YouthBuild Mentoring Pair Featured on MENTOR Website

Abrigal Forrester, Director of Criminal Justices Initiatives at YouthBuild USA, and James Mackey, a graduate of YouthBuild Columbus, began a mentoring relationship over a year and a half ago when they met as colleagues at YouthBuild headquarters in Somerville, MA. Their mentoring story is now featured by MENTOR/National Mentoring Partnership on the website. With MENTOR's permission, we are reprinting their story here:


Abrigal and James

Abrigal Forrester was 21 and just starting a long prison sentence when he found himself desperate for positive role models. He needed someone to look up to. He needed someone he could relate to and talk to.

More importantly, he needed someone who would challenge him to begin the long process of rebuilding his life from behind the walls of a prison.

Abrigal says he didn’t have to look far to find good mentors.

“It was the older guys (in prison) who got me thinking about who I am and where I was at in my life at the time. Some of them became father figures to me, almost like a parenting situation. They challenged me,” Abrigal, 43, recalls about the most important mentors while serving a 10-year mandatory sentence at Massachusetts State Prison.

Since completing his sentence, Abrigal has worked with numerous organizations that support court-involved youth, low- income populations, and chronically unemployed individuals, including Boston Foundation’s Street Safe Boston initiative, Urban League of Eastern Massachusetts (ULEM), and the Suffolk County House of Corrections. Today, Abrigal directs the criminal justice initiatives at YouthBuild USA’s national headquarters in Boston. More than 260 YouthBuild programs across the country work with low-income young people to get their high school diplomas or GEDs, and learn construction skills while building affordable housing in their own communities. Tremendous emphasis is placed on leadership development, community service, and the creation of a positive mini-community of adults and youth committed to each other’s success.

It was at YouthBuild USA where Abrigal was first introduced to James Mackey, a former gang member and high school dropout from Columbus, Ohio.

“I saw a lot of myself in James,” says Abrigal, explaining what motivated him to volunteer to become a mentor to James. “Just like me, James had it rough early on. His father, like my father, was not around. He got mixed up with the wrong crowd. He made bad decisions.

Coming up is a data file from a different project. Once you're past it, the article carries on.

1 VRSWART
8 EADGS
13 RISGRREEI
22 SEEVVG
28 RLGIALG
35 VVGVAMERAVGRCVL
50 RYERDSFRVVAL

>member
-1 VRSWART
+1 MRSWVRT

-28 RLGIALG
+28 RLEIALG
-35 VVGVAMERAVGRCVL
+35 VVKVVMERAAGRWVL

“James was a young man I saw that needed help,” Abrigal says. “I figured I could be that help.”

James, who moved from Ohio to Massachusetts to become a program assistant with Youth Build USA’s National Mentoring Alliance, says Abrigal is the closest thing he’s ever had to a father figure. Both his father and mother had been gang affiliated before him.

“My father was incarcerated before I was born, so he was never around for me. My younger brother also became incarcerated, and when my other younger brother died in gang violence, my mother was so upset she wanted to end her life,” says James, 27.

“I didn’t have a high school degree and I really had no positive role models in my life at that point. And then a friend told me about YouthBuild and I enrolled in the Columbus program and then things started to happen for me. I got invited to speak on behalf of the program in Washington, DC. Shortly after that the opportunity opened up for me in Boston.

“It was here in Boston that Abrigal introduced himself to me at YouthBuild,” James continues. “He took me under his wing. He met with me and listened to me. He helped me make the transition. He was someone I could look up to.”

For the last year and half, Abrigal and James have met once a month, usually for a meal to just go over things. The mentor and mentee say their relationship is a two-way street. They both have helped each other deal with life’s challenges. They even became roommates for seven months, when Abrigal took James in to his home for seven months when James had no where to else to live.

This natural mentoring relationship has helped make it possible for James to continue moving forward on a new path he chose for himself when he entered the YouthBuild program in Columbus so many years ago. We see evidence that mentoring works as the cycle of mentoring breaks the cycle of gang violence and the mentee becomes the mentor.

Today, James has his own apartment in Boston and is enrolled in school and pursuing an associates degree. Abrigal has a new nickname for his mentee. ”He calls me the Young General,” says James, “because it’s his way of letting me know that I’m in charge now.”